Meyer Billurcu co-founder, Blue Skies Turn Black : As someone who has seen many friends come and go in this city, I can tell you that this is not a uniquely music-related phenomenon. When I go to other cities, even within Canada, I notice that the pace of everyday life is just way faster. That's not to say that Montrealers are lazy, we're not—it's just that many of us will spend as much time hustling to have no job, as a New Yorker would have to hold down five. I think for a lot of people there's an expiration date on that kind of lifestyle.
Or London even. Wasiu: Musicians come and go in every city or scene. As far as I'm concerned, even if they may have residency outside of here, the ones who are really successful still spend a lot of time here. The ones who feel the need to leave, and who have left for the purpose of attempting to blow up in a difference scene, have probably all failed. Trust me, the ones who are making dope music are getting noticed.
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If you're meant to make it, then you have all the means right here at home in MTL, to make it. Some people hack it out for a while without a lot going on myself included!
A-Trak: Montreal is a very easy place to live. Rent is so cheap. So in a way it fosters an artistic community because people can work on their craft without too much pressure. That uniqueness is probably the reason why other people stay. Natalia Yanchak The Dears : The same can be said of any city - musicians need to find their muse, and sometimes that means staying put or moving away. Montreal has a two-tone scene but the dual language thing keeps things quite separate.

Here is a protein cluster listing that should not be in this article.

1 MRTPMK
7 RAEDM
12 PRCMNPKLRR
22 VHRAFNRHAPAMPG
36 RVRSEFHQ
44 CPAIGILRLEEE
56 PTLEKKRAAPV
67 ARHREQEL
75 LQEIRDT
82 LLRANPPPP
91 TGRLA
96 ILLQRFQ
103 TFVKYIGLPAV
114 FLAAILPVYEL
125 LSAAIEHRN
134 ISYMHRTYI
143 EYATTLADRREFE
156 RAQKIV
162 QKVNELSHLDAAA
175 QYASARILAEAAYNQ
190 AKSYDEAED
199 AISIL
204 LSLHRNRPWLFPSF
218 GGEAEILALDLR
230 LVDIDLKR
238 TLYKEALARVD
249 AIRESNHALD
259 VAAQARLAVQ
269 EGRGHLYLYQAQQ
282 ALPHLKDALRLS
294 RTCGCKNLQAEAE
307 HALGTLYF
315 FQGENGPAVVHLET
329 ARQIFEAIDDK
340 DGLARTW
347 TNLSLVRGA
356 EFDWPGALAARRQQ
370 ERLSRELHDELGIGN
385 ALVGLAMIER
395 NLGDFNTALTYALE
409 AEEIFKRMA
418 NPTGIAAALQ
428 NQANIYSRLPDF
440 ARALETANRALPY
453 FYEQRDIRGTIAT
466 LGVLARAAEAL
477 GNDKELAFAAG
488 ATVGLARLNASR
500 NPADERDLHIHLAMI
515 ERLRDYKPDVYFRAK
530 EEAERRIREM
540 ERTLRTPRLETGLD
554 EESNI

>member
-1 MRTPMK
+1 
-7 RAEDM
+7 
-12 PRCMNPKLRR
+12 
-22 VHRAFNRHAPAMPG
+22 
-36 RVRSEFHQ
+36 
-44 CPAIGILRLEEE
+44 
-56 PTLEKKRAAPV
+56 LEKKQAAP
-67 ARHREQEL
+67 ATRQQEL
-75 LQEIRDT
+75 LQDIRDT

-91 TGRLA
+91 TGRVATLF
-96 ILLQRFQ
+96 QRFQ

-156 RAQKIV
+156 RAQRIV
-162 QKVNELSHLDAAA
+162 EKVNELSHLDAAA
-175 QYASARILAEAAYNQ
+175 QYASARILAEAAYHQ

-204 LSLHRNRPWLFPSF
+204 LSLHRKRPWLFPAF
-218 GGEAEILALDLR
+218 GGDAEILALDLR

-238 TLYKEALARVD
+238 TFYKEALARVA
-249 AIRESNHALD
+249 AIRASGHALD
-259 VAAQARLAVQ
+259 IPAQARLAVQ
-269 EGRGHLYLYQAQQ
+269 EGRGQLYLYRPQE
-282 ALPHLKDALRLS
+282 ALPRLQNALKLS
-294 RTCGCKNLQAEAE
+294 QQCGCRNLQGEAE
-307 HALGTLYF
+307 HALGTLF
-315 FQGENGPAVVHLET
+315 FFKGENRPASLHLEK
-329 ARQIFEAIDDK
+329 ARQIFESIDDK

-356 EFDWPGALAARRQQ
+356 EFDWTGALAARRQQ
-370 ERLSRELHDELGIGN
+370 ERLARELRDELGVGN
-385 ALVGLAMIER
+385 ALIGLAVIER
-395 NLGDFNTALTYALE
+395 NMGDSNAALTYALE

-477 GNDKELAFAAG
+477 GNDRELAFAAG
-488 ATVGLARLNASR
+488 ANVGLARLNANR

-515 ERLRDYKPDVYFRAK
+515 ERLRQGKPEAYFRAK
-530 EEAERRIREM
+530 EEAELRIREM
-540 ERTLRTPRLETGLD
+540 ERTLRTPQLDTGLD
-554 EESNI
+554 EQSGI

We took three questions and asked them to every significant artist in Montreal.
Certain festivals and events bridge the two, but many bands can have an entire career in Quebec simply by singing in French. That said, there is a history of artists feeling the need to move up and out, and Los Angeles is often a favourite destination for the Queebs, Anglos included. But I think that wherever a musician or band chooses to stay has nothing to do with the city. Relationships play a bigger role in making art, because ultimately music is a form of communion and has to eventually be shared with others.
Travelling isn't fit for everyone. When I'm on the road, I sample life so-to speak; I use all my senses and save it in my mind. I usually get to making beats once I'm back home. For now I'm based in Montreal, but I'm not limiting myself to living here. There's a whole world out there and opportunities. The music was playing in every bar and restaurant. At that time, they could make a living out of it without having to systematically leave the city.
They want the glamorous success. They come here because Montreal its well known for its music […], and rent and jamming spaces are cheap. I do not think Montreal is perceived as a city where you stay while awaiting success to come. It cannot be located on a map. It's all about the reach. Black Emperor who have founded communities labels, studios, bars, restaurants and have added cultural value and resources to the cities artistic community.
The difference for me is that some artists feel connected to particular communities, to Montreal as vibrant city as source of inspiration and as a great place to live and some artists are more transient and on more of a personal journey and less connected to a specific rooted sense of community. But we strongly and almost exclusively define ourselves as a Montreal band. We're not really a Canadian band, just a Montreal band. I think "respect" is a good term—there's no lovey-dovey-ness in the city's relation to music, but I like it that way. Austin Tufts Braids : Some people really get excited when a Montreal band gets international recognition, they feel like they are bringing the scene to higher places, acting as ambassador to the city and helping everyone grow.
But I have definitely seen the exact opposite happen in the past too. Especially with Claire Boucher getting so much attention as Grimes. It became a rift in the community, which I think is very unfortunate. From my perspective I just wish everyone could have been more positive about watching one of our peers rise up.